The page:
In fits and starts, live shows are coming back to Philly theaters
Theater companies and audiences face a bumpy return to in-person shows.Listen 3:09
Philadelphia theater companies are beginning to come back to in-person performance, but in a staggered, herky-jerky fashion.
Following the recent return to live performance on Broadway, and in Philadelphia the reopening of the Kimmel Center, many of the city’s theater companies have announced their 2021-2022 seasons. Some are staging in-person performances this fall, some are waiting until early next year, and still others are in-between, coming back to theaters around the holidays with a hybrid digital model.
All theaters insist audiences be masked, but while most theaters are demanding audiences be vaccinated and saying a negative COVID test will not suffice, for others, like People’s Light and Theater in Malvern, Pennsylvania, a negative test is sufficient.
Audiences are proving to be just as confused.
The Wilma Theatre has opened the first in-person theater production on Philadelphia’s Avenue of the Arts. “Minor Character” is a farcical take on Chekov’s “Uncle Vanya,” a mash-up of the many translations made from the original Russian, including one automated script spit out by Google Translate.
The comedy features actors playing multiple roles, often trading roles mid-act, talking over each other in ways that sometimes resemble pure babble. Managing director Leigh Goldenberg said this is the perfect vehicle to return to live theater after more than 18 months separated.
“This is a group of people all figuring out together how to make a play again, and how to share space again,” she said. “It definitely has that let’s-figure-out-how-to-make-a-play feel, but with the high production quality and technical elements that the Wilma is known for.”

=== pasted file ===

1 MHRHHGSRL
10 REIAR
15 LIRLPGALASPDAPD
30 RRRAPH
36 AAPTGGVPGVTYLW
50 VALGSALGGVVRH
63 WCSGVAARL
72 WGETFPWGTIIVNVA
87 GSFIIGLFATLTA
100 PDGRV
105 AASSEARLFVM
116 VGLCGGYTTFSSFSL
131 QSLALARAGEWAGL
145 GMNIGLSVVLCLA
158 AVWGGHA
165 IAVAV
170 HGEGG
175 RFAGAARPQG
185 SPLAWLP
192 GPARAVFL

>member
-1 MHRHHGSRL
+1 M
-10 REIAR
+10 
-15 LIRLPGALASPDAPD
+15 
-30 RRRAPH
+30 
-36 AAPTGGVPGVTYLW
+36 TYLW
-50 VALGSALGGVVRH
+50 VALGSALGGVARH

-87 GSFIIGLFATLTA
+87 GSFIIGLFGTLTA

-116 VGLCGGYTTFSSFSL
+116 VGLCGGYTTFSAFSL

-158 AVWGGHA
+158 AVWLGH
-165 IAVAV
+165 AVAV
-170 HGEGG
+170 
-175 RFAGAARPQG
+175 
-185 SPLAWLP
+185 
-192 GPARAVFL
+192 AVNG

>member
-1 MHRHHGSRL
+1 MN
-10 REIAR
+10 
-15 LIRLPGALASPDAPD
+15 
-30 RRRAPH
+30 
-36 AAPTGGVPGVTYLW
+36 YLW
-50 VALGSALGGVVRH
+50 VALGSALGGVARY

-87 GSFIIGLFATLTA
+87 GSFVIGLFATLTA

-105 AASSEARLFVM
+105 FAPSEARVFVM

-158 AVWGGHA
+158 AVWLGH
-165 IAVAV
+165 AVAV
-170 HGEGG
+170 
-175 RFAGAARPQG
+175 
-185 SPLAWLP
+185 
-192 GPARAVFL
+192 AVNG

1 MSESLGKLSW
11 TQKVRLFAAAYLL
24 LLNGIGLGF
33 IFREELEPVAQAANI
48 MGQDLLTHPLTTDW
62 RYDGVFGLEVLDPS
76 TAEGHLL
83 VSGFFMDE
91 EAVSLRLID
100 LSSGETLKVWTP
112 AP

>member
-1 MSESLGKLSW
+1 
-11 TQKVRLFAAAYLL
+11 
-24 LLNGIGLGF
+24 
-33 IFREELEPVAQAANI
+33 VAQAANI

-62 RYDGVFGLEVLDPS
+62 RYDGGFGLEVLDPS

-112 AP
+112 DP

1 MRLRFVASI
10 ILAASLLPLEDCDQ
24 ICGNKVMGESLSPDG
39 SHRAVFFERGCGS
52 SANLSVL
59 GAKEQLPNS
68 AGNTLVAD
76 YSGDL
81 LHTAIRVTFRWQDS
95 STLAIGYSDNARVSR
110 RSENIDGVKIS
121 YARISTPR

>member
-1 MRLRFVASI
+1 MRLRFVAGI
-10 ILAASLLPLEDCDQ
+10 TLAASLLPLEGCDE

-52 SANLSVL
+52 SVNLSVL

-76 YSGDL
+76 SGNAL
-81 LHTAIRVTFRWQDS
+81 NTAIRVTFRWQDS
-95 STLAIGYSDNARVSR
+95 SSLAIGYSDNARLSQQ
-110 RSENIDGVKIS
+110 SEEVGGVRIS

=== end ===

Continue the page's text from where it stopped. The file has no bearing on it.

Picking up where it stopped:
Other theaters will soon be following suit. On Oct. 30, InterAct will begin its run of “The Chinese Lady,” a 2019 play by Lloyd Suh about the first Chinese woman to immigrate to the U.S. in 1834.
While the play was written well before COVID-19 was a global pandemic, artistic director Seth Rozin said it addresses historic anti-Asian prejudices in the U.S. that have become more prominent over the last 18 months.
“Like everyone, I spent months inside thinking about how we got to this point and where we could go from here,” said InterAct Rozin in a statement. “‘The Chinese Lady’ embodies that introspection, deftly unspooling the roots of anti-Asian hate from the 19th century to today — while being laugh-out-loud funny and quintessentially theatrical.”
Later in November, 1812 Productions will begin performances of an original comedy, “Two Outta Three,” a play created and performed by artistic director Jennifer Childs and her husband, actor Scott Greer.
During the pandemic, their only child left home for college. In this poignant comedy, the couple imagines themselves as a vaudeville trio, now reduced to a duet.
“Even though we’re not addressing the pandemic in this piece, this is very much a piece that came out of the pandemic, being cooped up with somebody that you are close to,” said Childs. “What do you do when it’s just the two of you now? It’s like a two-man band, being stuck together on stage and looking for our next way to entertain.”
During the pandemic shutdown, Childs has tried to stay in touch with the audience she has been developing since founding the company in 2006. In addition to providing original online entertainment — a weekly comedy livestream video from Childs and Greer’s home called “I Put On Pants For This” — 1812 Productions conducted an audience survey in September to get a sense of how comfortable people are coming back to live theater.